toy list processing problem: collect similar terms

ccc31807 cartercc at
Mon Sep 27 22:43:37 CEST 2010

On Sep 26, 12:05 am, Xah Lee <xah... at> wrote:
> here's a interesting toy list processing problem.
> I have a list of lists, where each sublist is labelled by
> a number. I need to collect together the contents of all sublists
> sharing
> the same label. So if I have the list
> ((0 a b) (1 c d) (2 e f) (3 g h) (1 i j) (2 k l) (4 m n) (2 o p) (4 q
> r) (5 s t))
> where the first element of each sublist is the label, I need to
> produce:
> output:
> ((a b) (c d i j) (e f k l o p) (g h) (m n q r) (s t))

Here is a solution in Perl -- the verbose version. Please see my note

use strict;
use warnings;
my %lists;

while (<DATA>)
    my ($k, @v) = split(/ /, $_);
    push(@{$lists{$k}}, @v);

foreach my $k (sort keys %lists)
    print "$k - @{$lists{$k}}\n";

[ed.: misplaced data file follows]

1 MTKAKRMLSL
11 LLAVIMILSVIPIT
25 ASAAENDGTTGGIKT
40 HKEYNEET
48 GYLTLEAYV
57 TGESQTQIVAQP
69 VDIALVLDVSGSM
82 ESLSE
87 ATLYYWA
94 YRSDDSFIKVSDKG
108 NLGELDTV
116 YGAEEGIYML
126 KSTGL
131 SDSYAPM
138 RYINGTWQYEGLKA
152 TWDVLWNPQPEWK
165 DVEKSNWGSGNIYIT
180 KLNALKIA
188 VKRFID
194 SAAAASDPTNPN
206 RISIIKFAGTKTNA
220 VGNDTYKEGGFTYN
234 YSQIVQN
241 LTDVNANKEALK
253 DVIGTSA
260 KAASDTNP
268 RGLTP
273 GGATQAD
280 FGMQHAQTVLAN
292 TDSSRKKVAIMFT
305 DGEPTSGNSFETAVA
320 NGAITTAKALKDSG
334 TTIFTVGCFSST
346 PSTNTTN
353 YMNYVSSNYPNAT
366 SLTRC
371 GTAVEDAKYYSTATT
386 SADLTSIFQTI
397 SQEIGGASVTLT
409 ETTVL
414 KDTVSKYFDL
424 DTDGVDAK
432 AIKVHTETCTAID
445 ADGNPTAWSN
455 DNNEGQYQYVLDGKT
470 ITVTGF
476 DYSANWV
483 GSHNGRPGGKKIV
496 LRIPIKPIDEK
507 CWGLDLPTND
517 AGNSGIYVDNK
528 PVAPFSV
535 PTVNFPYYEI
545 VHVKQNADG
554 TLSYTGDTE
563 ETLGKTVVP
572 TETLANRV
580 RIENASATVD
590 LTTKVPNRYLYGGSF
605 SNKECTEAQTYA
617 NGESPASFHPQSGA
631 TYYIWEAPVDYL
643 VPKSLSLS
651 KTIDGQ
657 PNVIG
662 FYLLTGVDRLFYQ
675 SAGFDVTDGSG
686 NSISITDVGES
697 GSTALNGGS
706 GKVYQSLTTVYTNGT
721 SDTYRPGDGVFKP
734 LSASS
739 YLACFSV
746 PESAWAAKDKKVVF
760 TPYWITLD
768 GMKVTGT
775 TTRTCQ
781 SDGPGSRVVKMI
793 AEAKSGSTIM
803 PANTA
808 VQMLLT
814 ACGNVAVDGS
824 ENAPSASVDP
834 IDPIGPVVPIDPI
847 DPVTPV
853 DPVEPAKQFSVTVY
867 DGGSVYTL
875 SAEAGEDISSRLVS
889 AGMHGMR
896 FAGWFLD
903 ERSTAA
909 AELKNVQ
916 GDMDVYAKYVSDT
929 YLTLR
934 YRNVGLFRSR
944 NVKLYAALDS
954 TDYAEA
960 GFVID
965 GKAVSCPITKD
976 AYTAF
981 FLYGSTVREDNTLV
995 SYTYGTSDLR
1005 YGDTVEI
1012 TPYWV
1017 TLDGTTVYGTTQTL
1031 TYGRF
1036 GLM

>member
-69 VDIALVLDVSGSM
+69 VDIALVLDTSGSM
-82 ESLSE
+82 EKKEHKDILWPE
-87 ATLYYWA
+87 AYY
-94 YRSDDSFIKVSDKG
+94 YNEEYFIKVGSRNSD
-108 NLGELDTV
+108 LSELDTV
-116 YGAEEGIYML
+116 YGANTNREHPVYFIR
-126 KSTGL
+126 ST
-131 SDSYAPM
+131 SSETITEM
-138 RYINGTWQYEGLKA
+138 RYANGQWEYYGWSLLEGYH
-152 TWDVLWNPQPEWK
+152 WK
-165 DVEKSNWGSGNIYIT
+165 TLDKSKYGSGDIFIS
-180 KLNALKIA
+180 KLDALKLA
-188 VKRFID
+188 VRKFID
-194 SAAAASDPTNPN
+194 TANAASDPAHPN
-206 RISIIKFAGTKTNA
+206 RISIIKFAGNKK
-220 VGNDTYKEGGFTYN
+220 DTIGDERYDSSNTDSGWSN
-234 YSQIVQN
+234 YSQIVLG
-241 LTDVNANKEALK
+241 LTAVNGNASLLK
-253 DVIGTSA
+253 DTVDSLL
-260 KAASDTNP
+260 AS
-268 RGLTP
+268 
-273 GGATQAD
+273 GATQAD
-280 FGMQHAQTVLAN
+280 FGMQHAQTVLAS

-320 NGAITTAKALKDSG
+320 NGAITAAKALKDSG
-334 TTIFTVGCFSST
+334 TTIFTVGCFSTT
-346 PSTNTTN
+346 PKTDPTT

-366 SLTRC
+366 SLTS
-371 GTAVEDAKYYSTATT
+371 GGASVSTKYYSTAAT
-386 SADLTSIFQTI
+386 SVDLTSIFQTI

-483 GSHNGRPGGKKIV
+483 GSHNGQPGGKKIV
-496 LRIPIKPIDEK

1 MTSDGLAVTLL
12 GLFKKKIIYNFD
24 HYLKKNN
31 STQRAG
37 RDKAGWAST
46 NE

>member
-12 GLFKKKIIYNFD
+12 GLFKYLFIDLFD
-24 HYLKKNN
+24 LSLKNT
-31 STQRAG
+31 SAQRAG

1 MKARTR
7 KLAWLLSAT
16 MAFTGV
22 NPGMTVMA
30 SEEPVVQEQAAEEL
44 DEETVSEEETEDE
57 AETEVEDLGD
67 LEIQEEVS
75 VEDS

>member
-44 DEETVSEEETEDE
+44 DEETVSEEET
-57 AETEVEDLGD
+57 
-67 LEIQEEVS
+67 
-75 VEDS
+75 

0 a b
1 c d
2 e f
3 g h
1 i j
2 k l
4 m n
2 o p
4 q r
5 s t

>perl lists.plx
0 - a b
1 - c d i j
2 - e f k l o p
3 - g h
4 - m n q r
5 - s t

I assume that you want an idiomatic solution for the language. I have
therefore converted your data into a typical record oriented
structure. Perlistas don't use parenthesis. If you want a Lispy
solution, use Lisp. Further, Perl was made for exactly this kind of
problem, which is simple data munging, taking some input, transforming
it, and printing it out -- Practical Extraction and Reporting
Language. I know that some Lispers (R.G., are you reading?) will
object to a formulation like this: @{$lists{$k}}, but all this says
(in Perl) is to spit out the value contained in the hash element
$lists{$k} as an array, and is good idiomatic Perl, even if some
Lispers aren't quite up to the task of understanding it.


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